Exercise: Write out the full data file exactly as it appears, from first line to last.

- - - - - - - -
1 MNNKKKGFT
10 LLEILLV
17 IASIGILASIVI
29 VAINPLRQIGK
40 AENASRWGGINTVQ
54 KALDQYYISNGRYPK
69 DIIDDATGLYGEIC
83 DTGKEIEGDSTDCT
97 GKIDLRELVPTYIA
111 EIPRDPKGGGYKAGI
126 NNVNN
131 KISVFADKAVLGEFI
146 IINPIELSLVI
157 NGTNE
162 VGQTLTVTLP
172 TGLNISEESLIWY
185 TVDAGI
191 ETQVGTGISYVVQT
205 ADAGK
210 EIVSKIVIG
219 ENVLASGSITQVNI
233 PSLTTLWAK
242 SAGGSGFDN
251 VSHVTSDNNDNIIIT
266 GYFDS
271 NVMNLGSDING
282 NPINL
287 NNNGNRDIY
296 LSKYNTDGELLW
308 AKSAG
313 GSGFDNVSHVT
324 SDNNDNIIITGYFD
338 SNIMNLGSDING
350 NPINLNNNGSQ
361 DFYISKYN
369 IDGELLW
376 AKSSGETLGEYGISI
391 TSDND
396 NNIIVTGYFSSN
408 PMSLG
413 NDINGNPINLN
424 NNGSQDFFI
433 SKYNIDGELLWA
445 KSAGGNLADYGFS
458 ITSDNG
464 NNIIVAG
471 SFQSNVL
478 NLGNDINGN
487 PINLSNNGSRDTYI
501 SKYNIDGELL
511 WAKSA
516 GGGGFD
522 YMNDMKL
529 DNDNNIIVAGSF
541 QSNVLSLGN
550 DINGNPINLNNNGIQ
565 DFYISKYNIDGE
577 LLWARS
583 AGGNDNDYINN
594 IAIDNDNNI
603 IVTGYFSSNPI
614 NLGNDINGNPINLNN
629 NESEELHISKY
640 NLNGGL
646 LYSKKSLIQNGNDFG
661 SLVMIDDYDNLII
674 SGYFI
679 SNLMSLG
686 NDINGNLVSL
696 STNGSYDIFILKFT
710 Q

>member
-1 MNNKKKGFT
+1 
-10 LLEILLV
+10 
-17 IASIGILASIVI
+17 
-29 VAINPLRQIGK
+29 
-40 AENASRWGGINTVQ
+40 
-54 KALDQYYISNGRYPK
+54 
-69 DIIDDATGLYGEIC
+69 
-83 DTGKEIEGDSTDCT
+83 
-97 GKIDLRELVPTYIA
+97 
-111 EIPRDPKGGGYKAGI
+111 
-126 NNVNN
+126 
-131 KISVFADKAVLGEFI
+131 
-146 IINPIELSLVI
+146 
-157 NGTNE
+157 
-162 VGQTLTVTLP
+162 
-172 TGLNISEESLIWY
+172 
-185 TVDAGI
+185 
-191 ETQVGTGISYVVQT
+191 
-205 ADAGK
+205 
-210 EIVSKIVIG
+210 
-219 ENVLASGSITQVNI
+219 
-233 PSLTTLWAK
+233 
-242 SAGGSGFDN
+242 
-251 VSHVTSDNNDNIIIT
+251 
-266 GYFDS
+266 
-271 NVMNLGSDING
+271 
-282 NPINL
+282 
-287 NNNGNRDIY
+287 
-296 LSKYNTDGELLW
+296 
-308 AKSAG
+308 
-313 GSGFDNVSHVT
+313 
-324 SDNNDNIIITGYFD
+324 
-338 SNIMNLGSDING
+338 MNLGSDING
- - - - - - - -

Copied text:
1 MNNKKKGFT
10 LLEILLV
17 IASIGILASIVI
29 VAINPLRQIGK
40 AENASRWGGINTVQ
54 KALDQYYISNGRYPK
69 DIIDDATGLYGEIC
83 DTGKEIEGDSTDCT
97 GKIDLRELVPTYIA
111 EIPRDPKGGGYKAGI
126 NNVNN
131 KISVFADKAVLGEFI
146 IINPIELSLVI
157 NGTNE
162 VGQTLTVTLP
172 TGLNISEESLIWY
185 TVDAGI
191 ETQVGTGISYVVQT
205 ADAGK
210 EIVSKIVIG
219 ENVLASGSITQVNI
233 PSLTTLWAK
242 SAGGSGFDN
251 VSHVTSDNNDNIIIT
266 GYFDS
271 NVMNLGSDING
282 NPINL
287 NNNGNRDIY
296 LSKYNTDGELLW
308 AKSAG
313 GSGFDNVSHVT
324 SDNNDNIIITGYFD
338 SNIMNLGSDING
350 NPINLNNNGSQ
361 DFYISKYN
369 IDGELLW
376 AKSSGETLGEYGISI
391 TSDND
396 NNIIVTGYFSSN
408 PMSLG
413 NDINGNPINLN
424 NNGSQDFFI
433 SKYNIDGELLWA
445 KSAGGNLADYGFS
458 ITSDNG
464 NNIIVAG
471 SFQSNVL
478 NLGNDINGN
487 PINLSNNGSRDTYI
501 SKYNIDGELL
511 WAKSA
516 GGGGFD
522 YMNDMKL
529 DNDNNIIVAGSF
541 QSNVLSLGN
550 DINGNPINLNNNGIQ
565 DFYISKYNIDGE
577 LLWARS
583 AGGNDNDYINN
594 IAIDNDNNI
603 IVTGYFSSNPI
614 NLGNDINGNPINLNN
629 NESEELHISKY
640 NLNGGL
646 LYSKKSLIQNGNDFG
661 SLVMIDDYDNLII
674 SGYFI
679 SNLMSLG
686 NDINGNLVSL
696 STNGSYDIFILKFT
710 Q

>member
-1 MNNKKKGFT
+1 
-10 LLEILLV
+10 
-17 IASIGILASIVI
+17 
-29 VAINPLRQIGK
+29 
-40 AENASRWGGINTVQ
+40 
-54 KALDQYYISNGRYPK
+54 
-69 DIIDDATGLYGEIC
+69 
-83 DTGKEIEGDSTDCT
+83 
-97 GKIDLRELVPTYIA
+97 
-111 EIPRDPKGGGYKAGI
+111 
-126 NNVNN
+126 
-131 KISVFADKAVLGEFI
+131 
-146 IINPIELSLVI
+146 
-157 NGTNE
+157 
-162 VGQTLTVTLP
+162 
-172 TGLNISEESLIWY
+172 
-185 TVDAGI
+185 
-191 ETQVGTGISYVVQT
+191 
-205 ADAGK
+205 
-210 EIVSKIVIG
+210 
-219 ENVLASGSITQVNI
+219 
-233 PSLTTLWAK
+233 
-242 SAGGSGFDN
+242 
-251 VSHVTSDNNDNIIIT
+251 
-266 GYFDS
+266 
-271 NVMNLGSDING
+271 
-282 NPINL
+282 
-287 NNNGNRDIY
+287 
-296 LSKYNTDGELLW
+296 
-308 AKSAG
+308 
-313 GSGFDNVSHVT
+313 
-324 SDNNDNIIITGYFD
+324 
-338 SNIMNLGSDING
+338 MNLGSDING